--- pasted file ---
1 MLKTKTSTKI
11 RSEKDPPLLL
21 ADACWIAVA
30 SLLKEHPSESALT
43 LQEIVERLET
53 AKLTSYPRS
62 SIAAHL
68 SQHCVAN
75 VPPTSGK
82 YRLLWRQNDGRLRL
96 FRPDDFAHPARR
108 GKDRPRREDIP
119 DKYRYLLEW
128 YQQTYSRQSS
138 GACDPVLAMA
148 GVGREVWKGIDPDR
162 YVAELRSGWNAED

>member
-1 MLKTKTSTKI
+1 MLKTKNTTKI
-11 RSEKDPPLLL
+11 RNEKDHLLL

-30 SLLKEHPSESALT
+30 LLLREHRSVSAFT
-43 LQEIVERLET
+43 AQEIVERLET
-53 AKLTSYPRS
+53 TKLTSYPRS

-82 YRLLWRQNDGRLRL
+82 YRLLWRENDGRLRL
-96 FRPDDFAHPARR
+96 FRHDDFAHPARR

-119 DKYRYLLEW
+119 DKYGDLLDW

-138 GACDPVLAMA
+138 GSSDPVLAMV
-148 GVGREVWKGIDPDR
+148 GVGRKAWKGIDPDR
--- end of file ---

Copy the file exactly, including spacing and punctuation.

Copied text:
1 MLKTKTSTKI
11 RSEKDPPLLL
21 ADACWIAVA
30 SLLKEHPSESALT
43 LQEIVERLET
53 AKLTSYPRS
62 SIAAHL
68 SQHCVAN
75 VPPTSGK
82 YRLLWRQNDGRLRL
96 FRPDDFAHPARR
108 GKDRPRREDIP
119 DKYRYLLEW
128 YQQTYSRQSS
138 GACDPVLAMA
148 GVGREVWKGIDPDR
162 YVAELRSGWNAED

>member
-1 MLKTKTSTKI
+1 MLKTKNTTKI
-11 RSEKDPPLLL
+11 RNEKDHLLL

-30 SLLKEHPSESALT
+30 LLLREHRSVSAFT
-43 LQEIVERLET
+43 AQEIVERLET
-53 AKLTSYPRS
+53 TKLTSYPRS

-82 YRLLWRQNDGRLRL
+82 YRLLWRENDGRLRL
-96 FRPDDFAHPARR
+96 FRHDDFAHPARR

-119 DKYRYLLEW
+119 DKYGDLLDW

-138 GACDPVLAMA
+138 GSSDPVLAMV
-148 GVGREVWKGIDPDR
+148 GVGRKAWKGIDPDR